& # 39; Surprise Lady 1984 & # 39; might have the very best pandemic opening if HBO Max can't cannibalize ticket gross sales
Gal Gadot plays Wonder Woman in "Wonder Woman 1984".
Can a nostalgic superhero movie convince people to leave their couches and go to the cinemas? "Wonder Woman 1984" tries to answer this question.
Cinema owners are confident that the sequel to Wonder Woman, due out on Christmas Day, will attract a major demographic back to theaters despite the continued surge in coronavirus cases.
The ongoing pandemic isn't their only concern, however. The same day that "Wonder Woman 1984" debuted on the big screen, it can also be streamed on HBO Max.
"Wonder Woman 1984" is the first test of a title of this size being published simultaneously on both large and small screen, said Paul Dergarabedian, senior media analyst at Comscore.
Box office analysts have mixed opinions about how well the film will perform at the home box office. "Wonder Woman 1984" fell short of expectations on its international debut last weekend and grossed around 38.5 million US dollars. That was well below the industry's predicted $ 60 million.
The movie could have even more trouble in the US and Canada when you consider that only around 34% of the theaters are open. That's about 2,000 theaters, reports Comscore.
"It is difficult to place a number on its possible opening weekend as there really is no directly comparable release scenario," said Dergarabedian. "And the biggest opening weekend for cinemas since the pandemic began in mid-March has not even passed the $ 10 million mark."
It is related to "The Croods: A New Age," an animated film by Dreamworks that debuted over Thanksgiving. It had the highest opening of any movie released during the pandemic, just $ 9.7 million. The estimated $ 14.2 million for the entire five-day Thanksgiving weekend.
Still, there is pent-up demand for "Wonder Woman 1984". This could convince moviegoers to go to the big screen instead of watching the movie at home.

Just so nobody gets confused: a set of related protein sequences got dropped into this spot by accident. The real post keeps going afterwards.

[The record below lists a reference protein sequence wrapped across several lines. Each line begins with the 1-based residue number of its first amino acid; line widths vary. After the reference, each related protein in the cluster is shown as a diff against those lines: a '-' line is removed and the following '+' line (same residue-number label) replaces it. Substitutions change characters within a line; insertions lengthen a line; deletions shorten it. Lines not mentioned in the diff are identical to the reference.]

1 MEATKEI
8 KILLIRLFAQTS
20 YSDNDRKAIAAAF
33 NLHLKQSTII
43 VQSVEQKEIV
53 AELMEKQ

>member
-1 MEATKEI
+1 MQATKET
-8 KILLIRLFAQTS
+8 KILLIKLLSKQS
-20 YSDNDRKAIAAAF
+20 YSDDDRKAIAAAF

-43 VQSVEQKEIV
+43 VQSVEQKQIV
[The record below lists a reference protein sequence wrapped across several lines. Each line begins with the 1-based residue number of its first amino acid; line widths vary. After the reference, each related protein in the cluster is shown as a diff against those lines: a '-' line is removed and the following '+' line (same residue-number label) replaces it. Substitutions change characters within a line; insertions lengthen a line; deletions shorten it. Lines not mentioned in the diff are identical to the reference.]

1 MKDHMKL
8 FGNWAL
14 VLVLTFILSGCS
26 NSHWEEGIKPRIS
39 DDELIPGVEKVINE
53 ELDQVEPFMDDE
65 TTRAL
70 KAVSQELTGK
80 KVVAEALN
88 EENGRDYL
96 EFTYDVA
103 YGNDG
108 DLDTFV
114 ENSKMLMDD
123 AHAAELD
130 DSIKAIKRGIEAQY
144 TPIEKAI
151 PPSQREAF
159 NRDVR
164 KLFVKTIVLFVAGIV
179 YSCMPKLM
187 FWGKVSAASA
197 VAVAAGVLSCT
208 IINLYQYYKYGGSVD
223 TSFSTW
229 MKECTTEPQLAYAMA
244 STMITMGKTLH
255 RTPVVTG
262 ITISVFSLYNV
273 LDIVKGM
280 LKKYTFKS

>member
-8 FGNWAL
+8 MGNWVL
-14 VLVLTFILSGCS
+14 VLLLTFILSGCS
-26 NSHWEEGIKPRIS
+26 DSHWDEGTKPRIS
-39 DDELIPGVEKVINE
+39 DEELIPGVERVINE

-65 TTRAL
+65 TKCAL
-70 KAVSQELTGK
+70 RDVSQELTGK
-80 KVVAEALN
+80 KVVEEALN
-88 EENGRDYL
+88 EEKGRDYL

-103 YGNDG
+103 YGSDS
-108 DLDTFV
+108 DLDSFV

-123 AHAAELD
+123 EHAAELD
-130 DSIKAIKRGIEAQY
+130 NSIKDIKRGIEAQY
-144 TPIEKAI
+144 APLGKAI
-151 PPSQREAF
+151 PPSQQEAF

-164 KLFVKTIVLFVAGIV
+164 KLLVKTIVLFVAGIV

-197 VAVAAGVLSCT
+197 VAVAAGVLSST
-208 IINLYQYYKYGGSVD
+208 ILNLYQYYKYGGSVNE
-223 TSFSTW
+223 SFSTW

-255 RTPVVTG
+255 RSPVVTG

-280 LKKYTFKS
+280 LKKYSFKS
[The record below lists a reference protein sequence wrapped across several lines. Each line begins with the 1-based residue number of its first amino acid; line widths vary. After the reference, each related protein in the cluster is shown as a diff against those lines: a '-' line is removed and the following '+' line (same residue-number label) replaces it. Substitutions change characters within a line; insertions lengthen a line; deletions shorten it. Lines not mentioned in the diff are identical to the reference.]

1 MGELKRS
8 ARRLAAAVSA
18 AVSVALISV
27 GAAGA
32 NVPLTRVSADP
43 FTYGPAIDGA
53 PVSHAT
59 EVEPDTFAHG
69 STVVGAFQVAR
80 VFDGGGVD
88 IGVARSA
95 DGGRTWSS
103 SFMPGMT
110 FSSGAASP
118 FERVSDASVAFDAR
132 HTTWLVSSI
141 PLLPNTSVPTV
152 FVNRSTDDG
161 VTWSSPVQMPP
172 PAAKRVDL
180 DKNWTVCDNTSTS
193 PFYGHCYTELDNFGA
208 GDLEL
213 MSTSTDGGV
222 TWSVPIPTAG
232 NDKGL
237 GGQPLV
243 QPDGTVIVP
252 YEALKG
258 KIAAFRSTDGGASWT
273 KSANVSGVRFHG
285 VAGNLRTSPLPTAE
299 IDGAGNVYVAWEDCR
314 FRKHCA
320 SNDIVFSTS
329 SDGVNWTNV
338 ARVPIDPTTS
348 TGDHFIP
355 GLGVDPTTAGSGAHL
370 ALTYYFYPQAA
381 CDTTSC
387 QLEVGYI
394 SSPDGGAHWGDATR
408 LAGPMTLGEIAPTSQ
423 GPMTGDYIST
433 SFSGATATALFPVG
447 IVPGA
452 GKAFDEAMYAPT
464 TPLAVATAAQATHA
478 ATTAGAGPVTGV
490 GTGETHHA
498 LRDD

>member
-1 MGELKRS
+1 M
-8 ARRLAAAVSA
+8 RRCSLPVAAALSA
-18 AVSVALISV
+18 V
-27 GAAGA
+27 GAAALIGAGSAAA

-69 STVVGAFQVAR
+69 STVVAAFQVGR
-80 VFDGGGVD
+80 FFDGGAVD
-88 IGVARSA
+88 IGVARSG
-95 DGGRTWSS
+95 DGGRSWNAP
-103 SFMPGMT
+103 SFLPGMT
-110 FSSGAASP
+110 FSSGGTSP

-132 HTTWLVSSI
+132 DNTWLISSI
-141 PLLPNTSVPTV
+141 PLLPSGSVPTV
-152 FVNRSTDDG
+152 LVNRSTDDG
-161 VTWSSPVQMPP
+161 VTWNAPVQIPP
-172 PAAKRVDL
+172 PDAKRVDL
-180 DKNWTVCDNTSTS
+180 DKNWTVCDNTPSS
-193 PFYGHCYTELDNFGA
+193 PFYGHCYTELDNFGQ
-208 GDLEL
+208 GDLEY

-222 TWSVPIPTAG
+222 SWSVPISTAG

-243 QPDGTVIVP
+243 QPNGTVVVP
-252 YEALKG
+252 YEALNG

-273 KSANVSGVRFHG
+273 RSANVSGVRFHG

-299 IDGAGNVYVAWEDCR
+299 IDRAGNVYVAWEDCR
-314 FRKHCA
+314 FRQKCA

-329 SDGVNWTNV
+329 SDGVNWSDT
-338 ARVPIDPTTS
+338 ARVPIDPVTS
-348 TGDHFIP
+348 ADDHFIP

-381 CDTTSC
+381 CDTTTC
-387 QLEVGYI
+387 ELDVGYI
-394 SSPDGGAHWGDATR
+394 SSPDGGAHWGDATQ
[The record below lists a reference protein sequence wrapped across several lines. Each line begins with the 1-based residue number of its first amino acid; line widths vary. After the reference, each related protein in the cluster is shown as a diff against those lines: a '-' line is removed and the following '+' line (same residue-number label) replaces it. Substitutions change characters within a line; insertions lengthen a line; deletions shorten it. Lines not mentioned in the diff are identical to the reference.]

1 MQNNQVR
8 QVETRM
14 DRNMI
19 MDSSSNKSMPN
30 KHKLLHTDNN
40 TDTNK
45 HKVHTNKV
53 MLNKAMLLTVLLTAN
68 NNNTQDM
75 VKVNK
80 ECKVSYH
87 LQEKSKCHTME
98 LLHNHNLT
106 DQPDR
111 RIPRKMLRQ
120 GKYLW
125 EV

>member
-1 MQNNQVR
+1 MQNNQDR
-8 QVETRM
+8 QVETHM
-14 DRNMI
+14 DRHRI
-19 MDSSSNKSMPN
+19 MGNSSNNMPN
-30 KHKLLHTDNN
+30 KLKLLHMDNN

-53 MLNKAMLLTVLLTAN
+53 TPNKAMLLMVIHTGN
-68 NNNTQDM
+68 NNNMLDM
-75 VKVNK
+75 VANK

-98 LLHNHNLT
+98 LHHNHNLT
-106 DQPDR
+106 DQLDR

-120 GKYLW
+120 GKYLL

"We're seeing 'Wonder Woman 1984' hit the highest advance ticket sales of any movie in the pandemic era, but I'm cautiously leaning towards over 10 million given the number of theater closings, audience caution, and caution US dollars for the weekend a simultaneous streaming release, "said Shawn Robbins, chief analyst at Boxoffice.com. "A number closer to $ 15 million could be achievable, but there is a lot of unpredictability that needs to be considered right now."
Robbins said premium screens like IMAX and Dolby Cinema are likely to be among the top performing venues for the sequel as they offer higher quality sound and picture. Private party rentals, where moviegoers rent a theater to a group of up to 20 friends and family members, are also likely to generate a healthy share of the box office.
For the past five years, the box office has generated at least $ 80 million for a single day on Christmas Day. Analysts agree that that number won't be seen this year.
In times without a pandemic, "Wonder Woman 1984" could have opened between $ 100 million and $ 150 million, said Wedbush analyst Michael Pachter. With so many movie theaters closed, the coronavirus threat looming, and the film available on HBO Max, Pachter forecast an opening of between $ 15 million and $ 25 million.
"While many choose to stay home and watch the movie this vacation, fans and families might find themselves in relatively fair numbers in markets where it is safe and possible, although far from what they are usually for a blockbuster superhero. " Continued opening at Christmas, "said Robbins.
Disclosure: Comcast is the parent company of NBCUniversal and CNBC. NBCUniversal owns Dreamworks Animation.